We find out from Aisha’s response that the commercial successfully grabs the attention of non-Madden players. The most amazing thing though is that the commercial makes Aisha want to purchase the game.

“I would actually be interested in buying it even though I don’t play sports and video games, but I would be interested in this because it looks funny, it looks interesting. I would actually buy this based on the ad.”

Key takeaways

  • The Madden series seems to elicit positive responses from all of our participants across the board.
  • All participants felt the desire to buy the product after watching the advertisement.
  • All participants felt a certain amount of respect or nostalgia towards the series.
  • Overall advertisement rating: 6 out of 7 (high).

What do you think?

The Madden NFL series seems to have achieved victory with their new commercial to advertise the 25th installment of their game. There are few bad words to be said amongst our participants, and everyone looks ready to get in the game.

Now, we want to hear it from you. Do you like the commercial? Does it make you want to purchase this year’s version of the game? Let us know what you think in the comments.

YouEye Defines: Concept Testing

Posted on Wednesday, September 4, 2013

When your team embarks on new product development, the first step is the brainstorming (or ideation) phase.

Lots of new ideas get tossed around, discussion ensues, boxes and arrows are drawn, and things can get pretty serious very quickly.

Eventually, you’ve built up quite a list, and the list gets narrowed down. You pick out a few ideas and generate mockups and page sketches, and your concepts begin to take shape.

Before your team starts fleshing things out with code, you may want to get some insights or feedback on your concepts. How might people respond to your new product? What elements really work, and where are the weaker points? Identifying these early on can help save valuable design and development time down the road.lightbulb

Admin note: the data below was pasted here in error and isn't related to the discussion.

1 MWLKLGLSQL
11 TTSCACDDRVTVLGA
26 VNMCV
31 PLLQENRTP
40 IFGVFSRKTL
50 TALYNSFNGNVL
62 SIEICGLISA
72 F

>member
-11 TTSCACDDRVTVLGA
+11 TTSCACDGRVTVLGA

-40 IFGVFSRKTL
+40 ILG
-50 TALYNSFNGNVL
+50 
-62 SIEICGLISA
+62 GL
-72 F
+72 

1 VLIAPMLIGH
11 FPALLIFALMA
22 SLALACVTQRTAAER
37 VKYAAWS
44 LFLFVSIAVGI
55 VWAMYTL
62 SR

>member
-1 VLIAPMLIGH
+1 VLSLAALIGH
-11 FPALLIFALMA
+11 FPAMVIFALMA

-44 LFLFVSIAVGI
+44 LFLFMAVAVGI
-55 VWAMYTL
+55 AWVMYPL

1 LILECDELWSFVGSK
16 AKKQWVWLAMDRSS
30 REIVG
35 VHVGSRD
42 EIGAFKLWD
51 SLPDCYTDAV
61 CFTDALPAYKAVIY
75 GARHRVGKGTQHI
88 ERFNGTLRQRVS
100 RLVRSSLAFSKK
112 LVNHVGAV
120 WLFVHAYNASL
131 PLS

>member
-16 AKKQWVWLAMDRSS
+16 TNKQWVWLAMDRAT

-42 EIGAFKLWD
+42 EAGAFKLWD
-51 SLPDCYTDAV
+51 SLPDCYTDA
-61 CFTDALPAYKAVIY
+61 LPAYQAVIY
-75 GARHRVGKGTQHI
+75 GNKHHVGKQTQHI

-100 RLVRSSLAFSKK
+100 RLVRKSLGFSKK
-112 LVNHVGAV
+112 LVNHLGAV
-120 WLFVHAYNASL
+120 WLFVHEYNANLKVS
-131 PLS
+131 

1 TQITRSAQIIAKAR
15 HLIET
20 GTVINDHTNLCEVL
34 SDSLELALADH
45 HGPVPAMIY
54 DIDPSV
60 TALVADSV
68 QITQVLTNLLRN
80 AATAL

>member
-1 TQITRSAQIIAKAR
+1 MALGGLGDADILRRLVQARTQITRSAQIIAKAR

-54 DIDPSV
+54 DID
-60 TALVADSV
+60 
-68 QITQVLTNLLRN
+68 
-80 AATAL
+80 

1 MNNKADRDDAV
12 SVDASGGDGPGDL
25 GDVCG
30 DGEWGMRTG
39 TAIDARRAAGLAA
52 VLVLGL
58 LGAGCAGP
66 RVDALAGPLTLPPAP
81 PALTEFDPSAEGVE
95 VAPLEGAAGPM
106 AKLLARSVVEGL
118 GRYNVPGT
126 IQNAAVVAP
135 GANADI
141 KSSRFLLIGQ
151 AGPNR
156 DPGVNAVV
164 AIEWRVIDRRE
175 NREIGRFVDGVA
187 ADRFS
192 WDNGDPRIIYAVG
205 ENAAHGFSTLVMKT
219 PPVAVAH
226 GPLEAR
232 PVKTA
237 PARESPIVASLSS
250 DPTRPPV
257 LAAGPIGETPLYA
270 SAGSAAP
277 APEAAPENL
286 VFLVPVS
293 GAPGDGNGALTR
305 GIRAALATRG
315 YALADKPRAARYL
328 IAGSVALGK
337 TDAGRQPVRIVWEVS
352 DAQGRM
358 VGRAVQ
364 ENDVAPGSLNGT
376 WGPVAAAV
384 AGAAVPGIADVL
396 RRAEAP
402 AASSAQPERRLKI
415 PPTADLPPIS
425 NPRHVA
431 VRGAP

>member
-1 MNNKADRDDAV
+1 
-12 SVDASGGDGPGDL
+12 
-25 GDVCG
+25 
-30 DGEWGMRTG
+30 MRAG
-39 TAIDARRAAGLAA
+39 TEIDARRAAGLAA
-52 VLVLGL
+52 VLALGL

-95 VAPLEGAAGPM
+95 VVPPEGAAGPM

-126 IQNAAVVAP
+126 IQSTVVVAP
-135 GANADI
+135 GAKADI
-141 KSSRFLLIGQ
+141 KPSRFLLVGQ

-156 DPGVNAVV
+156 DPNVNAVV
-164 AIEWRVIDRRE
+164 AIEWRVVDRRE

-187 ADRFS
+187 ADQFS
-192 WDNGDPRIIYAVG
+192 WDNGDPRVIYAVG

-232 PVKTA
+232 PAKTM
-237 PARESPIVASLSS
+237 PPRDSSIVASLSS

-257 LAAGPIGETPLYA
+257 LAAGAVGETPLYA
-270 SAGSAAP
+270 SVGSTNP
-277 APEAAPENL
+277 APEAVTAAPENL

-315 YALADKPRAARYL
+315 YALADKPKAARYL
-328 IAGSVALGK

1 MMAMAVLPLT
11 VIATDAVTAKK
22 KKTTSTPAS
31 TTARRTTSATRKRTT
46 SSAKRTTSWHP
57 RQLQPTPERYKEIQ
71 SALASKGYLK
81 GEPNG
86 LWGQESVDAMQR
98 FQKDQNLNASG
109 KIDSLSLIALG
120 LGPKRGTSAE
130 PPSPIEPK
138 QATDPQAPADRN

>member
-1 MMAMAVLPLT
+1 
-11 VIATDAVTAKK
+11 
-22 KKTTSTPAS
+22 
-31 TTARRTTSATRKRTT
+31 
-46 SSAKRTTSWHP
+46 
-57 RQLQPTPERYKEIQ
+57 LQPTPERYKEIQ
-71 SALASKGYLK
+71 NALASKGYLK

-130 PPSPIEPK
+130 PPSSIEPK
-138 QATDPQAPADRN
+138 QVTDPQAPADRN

What is Concept Testing?

Concept Testing is a research method that can get you usable feedback before you have a live product or website — or even a prototype. All you need are sketches, mockups or some other basic visualization of your idea, and you can begin collecting valuable feedback.

How does it work?

Here’s an example of a simple concept test, specifically called the five-second test:

1. Take your team’s new screen sketches and a bag of delicious candy, and go to your Wednesday night knitting/gaming/book club.

2. Go up to somebody and use the candy you brought to incentivize them to participate. Even if you’re testing multiple sketches, let the participant know that the designs will be presented in a rapid order.

3. Show each sketch for five seconds, then turn it over. Ask them to tell you what about it (phrases, elements, etc.) they remember. What stuck with them, and why?

4. Then, repeat the experiment with each of your sketches, and each of your participants, until you run out of candy.

The great thing about this concept test is that it gets you valuable qualitative data. If you perform concept testing long enough, you’ll learn enough about your ideas to gain a good hunch as to which ones would resonate with your target audience.

Once you’ve collected your data, you can analyze the results and discover significant and helpful patterns. Of course, not all concept testing has to be as simple and down-home as the example above. Controlling specific factors, such as the demographics of your study group, and the way in which you pose your questions, can give you more focused results.

Why is it valuable?

Identifying trends in the elements of your sketch that stick with your test subjects can help you determine your concept’s strengths and weaknesses. If, for example, your concept is meant to raise funds for a non-profit, and no one notices the call-to-action for donation, then you might need to reconsider your design.

Identifying these weak points before any coding takes place allows your production team to focus on what really matters, saving time and money. Concept tests can get you on the right track with relevant user feedback from the earliest stages of development.